By Matt Linton
When the Occupational Safety and Health Administration (OSHA) released its 2016 final rule requiring the electronic reporting of workplace injury and illness reports, it included controversial provisions on discriminatory discipline, retaliation, and even post-incident drug testing by employers. The uproar was instantaneous, with industry groups quickly filing lawsuits challenging OSHA’s authority to enforce the rule. Originally scheduled to go into effect on August 10th, the effective date for the new anti-retaliation rule was pushed back by OSHA until November 1st, and more recently, until December 1st.
In the interim, Dorothy Dougherty, OSHA’s Deputy Assistant Secretary, issued an interpretation memorandum designed to explain the anti-retaliation and injury reporting procedures in more detail. The interpretation may help clarify what your organization must do in order to comply with the final rule – even if it doesn’t make the rule more palatable.
Reasonable Procedures For Employees To Report Workplace Injuries/Illnesses
An employer violates OSHA’s new final rule if it either fails to have a procedure for employees to report work-related injuries or illnesses, or its reporting procedure is unreasonable. OSHA states that this requirement is not new, as it was implicit in the previous version of the rule. But now, it is an explicit employer requirement.
OSHA considers a reporting procedure to be reasonable if it is not unduly burdensome and would not deter a reasonable employee from reporting an injury or illness. Examples of what it considers reasonable and unreasonable are as follows:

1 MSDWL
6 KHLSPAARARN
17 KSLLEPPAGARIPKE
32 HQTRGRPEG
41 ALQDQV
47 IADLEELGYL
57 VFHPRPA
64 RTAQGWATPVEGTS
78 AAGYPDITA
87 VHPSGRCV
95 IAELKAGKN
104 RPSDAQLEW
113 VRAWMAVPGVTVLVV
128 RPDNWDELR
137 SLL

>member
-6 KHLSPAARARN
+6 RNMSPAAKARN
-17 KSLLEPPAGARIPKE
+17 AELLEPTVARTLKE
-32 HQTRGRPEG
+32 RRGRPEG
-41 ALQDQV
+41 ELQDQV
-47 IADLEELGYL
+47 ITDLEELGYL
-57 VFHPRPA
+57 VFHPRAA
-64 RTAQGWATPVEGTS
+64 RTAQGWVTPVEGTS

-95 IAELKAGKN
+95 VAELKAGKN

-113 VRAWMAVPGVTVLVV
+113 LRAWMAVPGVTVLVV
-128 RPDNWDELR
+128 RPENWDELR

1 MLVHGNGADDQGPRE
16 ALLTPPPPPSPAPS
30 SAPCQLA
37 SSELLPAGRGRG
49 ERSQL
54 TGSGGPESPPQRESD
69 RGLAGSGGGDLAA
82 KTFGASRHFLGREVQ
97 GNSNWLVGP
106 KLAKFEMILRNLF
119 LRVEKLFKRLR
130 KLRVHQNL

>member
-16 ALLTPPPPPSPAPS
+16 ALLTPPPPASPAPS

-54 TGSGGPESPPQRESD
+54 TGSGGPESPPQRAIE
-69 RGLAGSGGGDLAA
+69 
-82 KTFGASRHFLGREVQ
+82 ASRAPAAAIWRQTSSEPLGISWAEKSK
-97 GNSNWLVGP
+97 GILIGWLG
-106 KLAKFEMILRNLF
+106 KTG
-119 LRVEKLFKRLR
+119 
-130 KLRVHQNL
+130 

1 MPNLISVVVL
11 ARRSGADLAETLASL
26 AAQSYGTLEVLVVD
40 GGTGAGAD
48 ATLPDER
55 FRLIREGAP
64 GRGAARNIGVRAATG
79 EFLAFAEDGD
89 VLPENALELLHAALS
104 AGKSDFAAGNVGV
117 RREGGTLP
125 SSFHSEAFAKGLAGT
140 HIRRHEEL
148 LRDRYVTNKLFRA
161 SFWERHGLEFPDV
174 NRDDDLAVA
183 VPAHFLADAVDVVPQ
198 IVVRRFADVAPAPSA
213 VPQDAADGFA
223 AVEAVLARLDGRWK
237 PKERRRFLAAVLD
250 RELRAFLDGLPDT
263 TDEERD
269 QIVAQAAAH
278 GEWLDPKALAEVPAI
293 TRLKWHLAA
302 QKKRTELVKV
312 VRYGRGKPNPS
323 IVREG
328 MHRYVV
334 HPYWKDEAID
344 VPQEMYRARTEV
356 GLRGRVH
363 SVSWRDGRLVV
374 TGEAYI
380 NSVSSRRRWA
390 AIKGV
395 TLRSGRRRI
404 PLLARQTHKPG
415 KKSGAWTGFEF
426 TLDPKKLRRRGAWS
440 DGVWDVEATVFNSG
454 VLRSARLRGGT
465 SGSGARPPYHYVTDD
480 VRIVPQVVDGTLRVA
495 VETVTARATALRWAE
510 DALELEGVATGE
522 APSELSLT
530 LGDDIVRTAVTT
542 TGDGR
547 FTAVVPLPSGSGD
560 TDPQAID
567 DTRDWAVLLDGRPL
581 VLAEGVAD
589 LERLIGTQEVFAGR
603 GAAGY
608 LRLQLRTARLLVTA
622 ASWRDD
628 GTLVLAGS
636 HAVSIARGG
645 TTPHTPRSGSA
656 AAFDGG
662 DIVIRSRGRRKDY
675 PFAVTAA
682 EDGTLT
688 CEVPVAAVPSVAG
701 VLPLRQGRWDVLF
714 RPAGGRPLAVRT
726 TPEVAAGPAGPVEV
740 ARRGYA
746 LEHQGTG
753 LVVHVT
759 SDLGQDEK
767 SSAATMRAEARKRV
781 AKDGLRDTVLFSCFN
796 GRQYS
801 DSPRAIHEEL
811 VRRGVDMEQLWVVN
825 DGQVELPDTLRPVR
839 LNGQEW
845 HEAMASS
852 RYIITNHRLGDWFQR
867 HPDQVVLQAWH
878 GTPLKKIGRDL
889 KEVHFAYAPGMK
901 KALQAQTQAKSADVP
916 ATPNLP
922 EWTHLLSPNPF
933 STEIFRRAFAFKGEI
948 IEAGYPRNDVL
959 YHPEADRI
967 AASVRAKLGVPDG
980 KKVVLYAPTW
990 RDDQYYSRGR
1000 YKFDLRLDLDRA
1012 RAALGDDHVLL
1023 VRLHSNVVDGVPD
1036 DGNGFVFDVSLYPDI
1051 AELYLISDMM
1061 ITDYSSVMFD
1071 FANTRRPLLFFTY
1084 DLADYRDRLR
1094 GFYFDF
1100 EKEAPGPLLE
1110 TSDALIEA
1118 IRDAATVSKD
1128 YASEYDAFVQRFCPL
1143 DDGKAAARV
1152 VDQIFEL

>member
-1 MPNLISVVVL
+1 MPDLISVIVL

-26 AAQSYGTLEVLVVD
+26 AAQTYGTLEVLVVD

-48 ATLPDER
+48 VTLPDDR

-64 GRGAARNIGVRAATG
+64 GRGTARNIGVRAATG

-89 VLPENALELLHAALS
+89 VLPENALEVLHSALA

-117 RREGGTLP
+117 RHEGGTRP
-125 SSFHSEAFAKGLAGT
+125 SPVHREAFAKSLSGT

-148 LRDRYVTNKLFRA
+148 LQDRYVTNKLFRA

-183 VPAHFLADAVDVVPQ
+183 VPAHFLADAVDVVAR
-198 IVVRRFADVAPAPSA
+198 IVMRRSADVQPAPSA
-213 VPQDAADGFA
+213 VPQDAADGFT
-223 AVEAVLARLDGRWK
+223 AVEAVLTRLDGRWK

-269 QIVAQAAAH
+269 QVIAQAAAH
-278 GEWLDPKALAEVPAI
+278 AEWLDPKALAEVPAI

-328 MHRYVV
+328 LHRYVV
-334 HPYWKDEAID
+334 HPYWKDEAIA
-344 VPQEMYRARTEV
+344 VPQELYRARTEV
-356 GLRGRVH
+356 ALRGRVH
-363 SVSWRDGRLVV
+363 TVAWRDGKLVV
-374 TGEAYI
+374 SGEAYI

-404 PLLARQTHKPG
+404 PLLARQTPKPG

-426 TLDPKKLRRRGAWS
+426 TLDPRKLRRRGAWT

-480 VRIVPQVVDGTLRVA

- Requiring employees to report a work-related injury or illness as soon as practicable after realizing they have a reportable incident, such as the same or next business day, when possible
- Requiring employees to report work-related injuries or illnesses to a supervisor through reasonable means, such as by phone, email or in person.
- Requiring ill or injured employees to report in person if they are unable to do so
- Disciplining employees for failing to report “immediately” if they are incapacitated because of the injury or illness
- Disciplining employees for failing to report before they realize they have a work-related injury that they are required to report
- Unnecessarily cumbersome or an excessive number of steps to report a work-related injury or illness
In short, if your procedure allows employees to report workplace injuries and illnesses within a reasonable amount of time after they realize they have experienced a reportable event, and the procedure does not make employees jump through too many hoops, it will be reasonable and comply with the final rule.
Anti-Retaliation Provision Explained
Retaliating against employees for reporting work-related injuries or illnesses has long been unlawful. To issue a citation under section 1904.35(b)(1)(iv), OSHA must have reasonable cause to believe that an employer retaliated against an employee by showing:
- The employee reported a work-related injury or illness;
- The employer took adverse action against the employee (i.e., action that would deter a reasonable employee from accurately reporting a work-related injury or illness); and
- The employer took the adverse action because the employee reported a work-related injury or illness.
As in most employment retaliation cases, the third element on causation is often the toughest to prove. The determination is made on a case-by-case basis, depending on the specifics facts in any particular case.
OSHA has focused its commentary primarily on three types of potentially retaliatory actions — discipline policies, incentive programs, and post-accident drug testing. OSHA’s recent interpretation helps shed light on how employers should address these three issues to avoid a citation for a violation of the anti-retaliation rule. Read more